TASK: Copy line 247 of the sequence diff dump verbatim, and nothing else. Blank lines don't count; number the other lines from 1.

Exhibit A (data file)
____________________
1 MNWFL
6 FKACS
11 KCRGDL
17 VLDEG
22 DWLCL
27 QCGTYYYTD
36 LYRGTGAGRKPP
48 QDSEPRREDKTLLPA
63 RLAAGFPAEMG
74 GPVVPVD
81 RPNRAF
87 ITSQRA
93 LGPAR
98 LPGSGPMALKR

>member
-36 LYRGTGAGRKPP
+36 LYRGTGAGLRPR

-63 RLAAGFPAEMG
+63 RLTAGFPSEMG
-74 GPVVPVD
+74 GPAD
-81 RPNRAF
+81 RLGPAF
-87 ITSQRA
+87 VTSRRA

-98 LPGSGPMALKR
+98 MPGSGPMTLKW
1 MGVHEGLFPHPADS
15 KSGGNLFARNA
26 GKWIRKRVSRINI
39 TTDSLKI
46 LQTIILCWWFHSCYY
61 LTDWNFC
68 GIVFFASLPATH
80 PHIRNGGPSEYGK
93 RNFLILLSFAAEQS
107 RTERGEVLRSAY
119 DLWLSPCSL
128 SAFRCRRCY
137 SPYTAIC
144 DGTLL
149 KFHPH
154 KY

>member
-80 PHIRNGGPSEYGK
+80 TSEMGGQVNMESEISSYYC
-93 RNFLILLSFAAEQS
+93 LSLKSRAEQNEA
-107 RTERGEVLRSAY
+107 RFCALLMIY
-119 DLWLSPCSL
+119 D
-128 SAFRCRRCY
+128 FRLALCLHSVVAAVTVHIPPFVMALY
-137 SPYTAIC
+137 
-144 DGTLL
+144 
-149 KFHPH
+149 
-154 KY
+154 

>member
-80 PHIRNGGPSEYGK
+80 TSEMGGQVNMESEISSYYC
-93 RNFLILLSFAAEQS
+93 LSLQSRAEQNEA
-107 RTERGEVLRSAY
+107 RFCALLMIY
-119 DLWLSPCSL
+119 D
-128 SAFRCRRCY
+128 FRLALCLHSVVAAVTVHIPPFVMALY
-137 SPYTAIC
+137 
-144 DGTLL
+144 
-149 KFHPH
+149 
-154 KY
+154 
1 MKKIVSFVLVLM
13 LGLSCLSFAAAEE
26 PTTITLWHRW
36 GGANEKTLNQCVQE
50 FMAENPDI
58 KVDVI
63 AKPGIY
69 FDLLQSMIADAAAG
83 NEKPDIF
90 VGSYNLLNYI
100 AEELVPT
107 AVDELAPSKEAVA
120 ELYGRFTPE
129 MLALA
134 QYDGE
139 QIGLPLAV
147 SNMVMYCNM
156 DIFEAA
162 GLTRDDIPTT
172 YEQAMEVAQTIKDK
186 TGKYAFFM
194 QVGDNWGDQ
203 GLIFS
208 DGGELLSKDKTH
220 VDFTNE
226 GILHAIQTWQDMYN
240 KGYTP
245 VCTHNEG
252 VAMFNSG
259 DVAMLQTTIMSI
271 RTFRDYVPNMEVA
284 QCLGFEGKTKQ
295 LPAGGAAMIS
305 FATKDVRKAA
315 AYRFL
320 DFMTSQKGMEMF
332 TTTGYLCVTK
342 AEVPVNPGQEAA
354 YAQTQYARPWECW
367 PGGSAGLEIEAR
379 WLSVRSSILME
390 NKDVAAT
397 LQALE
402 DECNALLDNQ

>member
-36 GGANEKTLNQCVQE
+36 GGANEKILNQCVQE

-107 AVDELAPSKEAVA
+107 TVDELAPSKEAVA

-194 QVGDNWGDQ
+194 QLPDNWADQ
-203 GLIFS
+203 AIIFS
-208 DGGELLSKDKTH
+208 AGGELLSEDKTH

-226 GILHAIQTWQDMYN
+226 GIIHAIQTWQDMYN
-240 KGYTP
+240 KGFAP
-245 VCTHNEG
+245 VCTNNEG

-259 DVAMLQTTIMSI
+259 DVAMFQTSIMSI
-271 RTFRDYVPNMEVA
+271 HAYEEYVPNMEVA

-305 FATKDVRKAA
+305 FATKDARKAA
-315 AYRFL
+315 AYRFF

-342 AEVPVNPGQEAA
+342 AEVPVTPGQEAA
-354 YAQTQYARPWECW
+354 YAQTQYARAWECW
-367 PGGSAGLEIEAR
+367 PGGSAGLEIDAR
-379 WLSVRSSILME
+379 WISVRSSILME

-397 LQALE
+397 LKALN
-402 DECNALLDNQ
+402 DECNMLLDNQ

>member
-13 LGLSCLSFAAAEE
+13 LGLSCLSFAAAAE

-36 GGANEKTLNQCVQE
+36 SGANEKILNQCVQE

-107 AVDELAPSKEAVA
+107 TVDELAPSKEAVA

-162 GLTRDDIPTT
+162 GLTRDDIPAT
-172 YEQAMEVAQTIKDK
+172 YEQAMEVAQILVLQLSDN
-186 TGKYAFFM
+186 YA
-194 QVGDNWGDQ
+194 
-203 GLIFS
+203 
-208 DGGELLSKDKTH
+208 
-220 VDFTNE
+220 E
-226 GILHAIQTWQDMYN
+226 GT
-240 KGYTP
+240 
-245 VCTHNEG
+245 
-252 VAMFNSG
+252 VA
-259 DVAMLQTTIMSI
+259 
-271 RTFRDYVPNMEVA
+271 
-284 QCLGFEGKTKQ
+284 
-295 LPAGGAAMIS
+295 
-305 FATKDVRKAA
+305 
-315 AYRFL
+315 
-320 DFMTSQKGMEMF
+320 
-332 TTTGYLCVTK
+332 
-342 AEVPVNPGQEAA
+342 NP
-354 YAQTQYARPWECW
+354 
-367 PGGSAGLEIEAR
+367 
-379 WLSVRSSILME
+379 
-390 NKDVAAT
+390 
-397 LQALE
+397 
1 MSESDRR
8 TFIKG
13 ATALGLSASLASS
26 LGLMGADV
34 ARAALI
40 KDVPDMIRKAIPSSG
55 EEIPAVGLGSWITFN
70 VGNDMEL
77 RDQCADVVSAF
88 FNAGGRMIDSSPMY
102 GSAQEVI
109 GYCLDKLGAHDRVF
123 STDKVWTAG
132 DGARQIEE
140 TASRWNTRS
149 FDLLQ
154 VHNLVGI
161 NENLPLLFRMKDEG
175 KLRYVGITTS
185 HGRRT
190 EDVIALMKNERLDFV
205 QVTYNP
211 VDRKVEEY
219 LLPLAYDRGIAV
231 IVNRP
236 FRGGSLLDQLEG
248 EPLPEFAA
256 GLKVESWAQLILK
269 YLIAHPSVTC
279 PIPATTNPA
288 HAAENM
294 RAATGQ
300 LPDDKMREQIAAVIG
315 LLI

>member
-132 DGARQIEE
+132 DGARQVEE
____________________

256 GLKVESWAQLILK